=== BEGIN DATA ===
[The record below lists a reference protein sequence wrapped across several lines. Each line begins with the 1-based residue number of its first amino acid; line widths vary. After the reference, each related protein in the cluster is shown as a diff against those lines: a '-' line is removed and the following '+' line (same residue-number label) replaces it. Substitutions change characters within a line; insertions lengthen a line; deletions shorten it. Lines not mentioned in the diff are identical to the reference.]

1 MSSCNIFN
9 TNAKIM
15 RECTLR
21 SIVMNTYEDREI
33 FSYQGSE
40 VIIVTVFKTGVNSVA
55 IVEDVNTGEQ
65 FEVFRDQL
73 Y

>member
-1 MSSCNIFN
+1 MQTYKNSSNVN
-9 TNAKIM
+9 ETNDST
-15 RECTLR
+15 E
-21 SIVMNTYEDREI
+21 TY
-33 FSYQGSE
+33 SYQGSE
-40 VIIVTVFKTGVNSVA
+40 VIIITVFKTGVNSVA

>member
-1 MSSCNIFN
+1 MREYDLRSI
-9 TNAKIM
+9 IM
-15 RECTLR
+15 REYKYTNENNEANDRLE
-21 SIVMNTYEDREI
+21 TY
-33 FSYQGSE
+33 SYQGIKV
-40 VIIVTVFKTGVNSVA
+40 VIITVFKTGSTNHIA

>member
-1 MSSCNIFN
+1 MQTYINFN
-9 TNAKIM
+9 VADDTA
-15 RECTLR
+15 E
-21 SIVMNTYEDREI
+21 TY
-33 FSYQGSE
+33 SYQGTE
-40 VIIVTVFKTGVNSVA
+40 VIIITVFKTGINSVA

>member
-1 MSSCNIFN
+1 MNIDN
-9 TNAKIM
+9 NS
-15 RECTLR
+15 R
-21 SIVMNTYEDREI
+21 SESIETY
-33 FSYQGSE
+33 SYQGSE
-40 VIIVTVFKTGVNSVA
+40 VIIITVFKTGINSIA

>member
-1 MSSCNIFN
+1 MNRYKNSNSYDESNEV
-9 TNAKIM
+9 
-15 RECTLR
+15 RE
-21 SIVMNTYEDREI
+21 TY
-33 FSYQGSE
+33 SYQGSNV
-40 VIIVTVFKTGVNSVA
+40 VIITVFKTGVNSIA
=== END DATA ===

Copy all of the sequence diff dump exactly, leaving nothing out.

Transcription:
[The record below lists a reference protein sequence wrapped across several lines. Each line begins with the 1-based residue number of its first amino acid; line widths vary. After the reference, each related protein in the cluster is shown as a diff against those lines: a '-' line is removed and the following '+' line (same residue-number label) replaces it. Substitutions change characters within a line; insertions lengthen a line; deletions shorten it. Lines not mentioned in the diff are identical to the reference.]

1 MSSCNIFN
9 TNAKIM
15 RECTLR
21 SIVMNTYEDREI
33 FSYQGSE
40 VIIVTVFKTGVNSVA
55 IVEDVNTGEQ
65 FEVFRDQL
73 Y

>member
-1 MSSCNIFN
+1 MQTYKNSSNVN
-9 TNAKIM
+9 ETNDST
-15 RECTLR
+15 E
-21 SIVMNTYEDREI
+21 TY
-33 FSYQGSE
+33 SYQGSE
-40 VIIVTVFKTGVNSVA
+40 VIIITVFKTGVNSVA

>member
-1 MSSCNIFN
+1 MREYDLRSI
-9 TNAKIM
+9 IM
-15 RECTLR
+15 REYKYTNENNEANDRLE
-21 SIVMNTYEDREI
+21 TY
-33 FSYQGSE
+33 SYQGIKV
-40 VIIVTVFKTGVNSVA
+40 VIITVFKTGSTNHIA

>member
-1 MSSCNIFN
+1 MQTYINFN
-9 TNAKIM
+9 VADDTA
-15 RECTLR
+15 E
-21 SIVMNTYEDREI
+21 TY
-33 FSYQGSE
+33 SYQGTE
-40 VIIVTVFKTGVNSVA
+40 VIIITVFKTGINSVA

>member
-1 MSSCNIFN
+1 MNIDN
-9 TNAKIM
+9 NS
-15 RECTLR
+15 R
-21 SIVMNTYEDREI
+21 SESIETY
-33 FSYQGSE
+33 SYQGSE
-40 VIIVTVFKTGVNSVA
+40 VIIITVFKTGINSIA

>member
-1 MSSCNIFN
+1 MNRYKNSNSYDESNEV
-9 TNAKIM
+9 
-15 RECTLR
+15 RE
-21 SIVMNTYEDREI
+21 TY
-33 FSYQGSE
+33 SYQGSNV
-40 VIIVTVFKTGVNSVA
+40 VIITVFKTGVNSIA